When running a small business, it is often difficult to choose a salary amount for yourself. While there is no magic formula to determine the perfect amount, there are a few key points to keep in mind.
What Should You Pay Yourself?
As a small business owner, it’s essential to focus more on reinvesting money into your own business than taking a larger salary, especially in the early years of your business. Pay yourself enough to cover your basic living expenses. Consider creating a personal balance sheet that lists the items you need to pay each month, and then add up these expenses. Once you determine exactly how much money you need to live comfortably, make that amount your salary.
Another option is to take a percentage of revenue or net profit, and increase that percentage as revenues grow. For example, perhaps you decide to take 10% of revenue as salary up to $500,000, then 15% after. If your business earned $700,000 this year, you would pay yourself:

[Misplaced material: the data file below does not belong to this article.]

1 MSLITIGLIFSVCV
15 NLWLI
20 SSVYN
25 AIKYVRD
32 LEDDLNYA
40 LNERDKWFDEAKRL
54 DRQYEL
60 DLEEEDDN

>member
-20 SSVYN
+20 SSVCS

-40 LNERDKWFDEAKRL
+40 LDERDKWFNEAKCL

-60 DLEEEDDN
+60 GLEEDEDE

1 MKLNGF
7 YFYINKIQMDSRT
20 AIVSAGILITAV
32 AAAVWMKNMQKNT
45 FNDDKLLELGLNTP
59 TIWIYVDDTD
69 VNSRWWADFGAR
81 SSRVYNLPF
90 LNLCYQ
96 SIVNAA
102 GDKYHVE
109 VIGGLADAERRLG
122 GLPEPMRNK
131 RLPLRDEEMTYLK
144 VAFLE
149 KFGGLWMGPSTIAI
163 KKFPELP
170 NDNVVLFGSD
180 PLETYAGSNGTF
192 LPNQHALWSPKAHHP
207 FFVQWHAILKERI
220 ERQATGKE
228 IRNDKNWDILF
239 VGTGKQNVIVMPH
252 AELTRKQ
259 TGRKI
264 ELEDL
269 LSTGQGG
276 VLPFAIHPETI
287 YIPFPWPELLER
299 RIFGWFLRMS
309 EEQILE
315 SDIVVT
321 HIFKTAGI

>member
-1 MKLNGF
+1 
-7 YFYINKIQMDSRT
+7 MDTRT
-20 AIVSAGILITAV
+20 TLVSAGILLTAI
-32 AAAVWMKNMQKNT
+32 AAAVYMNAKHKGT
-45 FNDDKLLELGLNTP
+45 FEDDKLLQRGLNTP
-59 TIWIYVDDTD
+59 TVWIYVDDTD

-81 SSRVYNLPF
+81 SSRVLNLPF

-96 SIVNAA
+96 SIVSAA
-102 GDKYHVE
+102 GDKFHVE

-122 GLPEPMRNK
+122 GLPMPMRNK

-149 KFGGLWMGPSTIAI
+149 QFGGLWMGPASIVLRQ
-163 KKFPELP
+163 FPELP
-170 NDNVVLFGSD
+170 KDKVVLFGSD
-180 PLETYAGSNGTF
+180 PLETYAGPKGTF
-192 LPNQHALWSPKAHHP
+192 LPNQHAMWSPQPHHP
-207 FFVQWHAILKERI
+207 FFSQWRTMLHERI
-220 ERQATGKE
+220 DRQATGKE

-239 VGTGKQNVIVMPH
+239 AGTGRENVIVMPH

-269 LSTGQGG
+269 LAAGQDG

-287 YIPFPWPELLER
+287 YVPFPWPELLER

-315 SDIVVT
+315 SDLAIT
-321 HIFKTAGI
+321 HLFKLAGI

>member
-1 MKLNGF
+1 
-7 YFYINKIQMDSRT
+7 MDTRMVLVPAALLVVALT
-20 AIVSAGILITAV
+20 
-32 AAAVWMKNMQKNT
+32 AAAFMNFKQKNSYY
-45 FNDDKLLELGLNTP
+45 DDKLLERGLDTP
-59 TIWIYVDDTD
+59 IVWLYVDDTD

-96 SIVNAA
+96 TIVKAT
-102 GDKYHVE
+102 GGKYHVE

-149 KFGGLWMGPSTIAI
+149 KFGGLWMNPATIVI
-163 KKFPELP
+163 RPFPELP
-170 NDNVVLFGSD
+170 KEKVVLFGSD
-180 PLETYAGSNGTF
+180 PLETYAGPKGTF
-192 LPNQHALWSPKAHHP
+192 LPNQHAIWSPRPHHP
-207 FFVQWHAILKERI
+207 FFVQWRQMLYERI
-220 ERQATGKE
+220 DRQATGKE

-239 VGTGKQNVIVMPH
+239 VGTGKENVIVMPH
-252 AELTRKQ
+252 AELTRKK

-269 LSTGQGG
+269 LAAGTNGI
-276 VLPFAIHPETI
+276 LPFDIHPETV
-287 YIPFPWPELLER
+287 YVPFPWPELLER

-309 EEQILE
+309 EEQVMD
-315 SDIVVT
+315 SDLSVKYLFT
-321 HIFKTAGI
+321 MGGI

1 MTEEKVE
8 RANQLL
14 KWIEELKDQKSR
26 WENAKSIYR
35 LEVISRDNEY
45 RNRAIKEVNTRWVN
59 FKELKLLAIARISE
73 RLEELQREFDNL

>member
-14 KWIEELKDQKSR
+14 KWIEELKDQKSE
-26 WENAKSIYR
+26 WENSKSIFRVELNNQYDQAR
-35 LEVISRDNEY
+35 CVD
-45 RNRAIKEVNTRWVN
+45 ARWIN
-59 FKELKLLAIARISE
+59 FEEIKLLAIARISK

*($500,000 x 10%) + (($700,000 – $500,000) x 15%) = $50,000 + $30,000 = $80,000
Salary vs. an Hourly Wage
When you run your own company, the notion of hourly wages evaporates. As a small business owner, you might work longer hours, so paying yourself by the hour can get pretty costly. On the other hand, if you need help running your business and decide to hire staff members, it might be more economical to pay them by the hour. Try to minimize your overhead as much as possible until your net profits increase. As your business begins to grow, you can slowly add people to your team and pay them fair wages.
As a small business owner, it’s important to stick to a budget. Make your salary part of your business budget to ensure you earn a fair wage and still have enough money to run and grow your operation. More than, 4.3 million customers use QuickBooks to help manage their small businesses. Join them today to help your business thrive for free.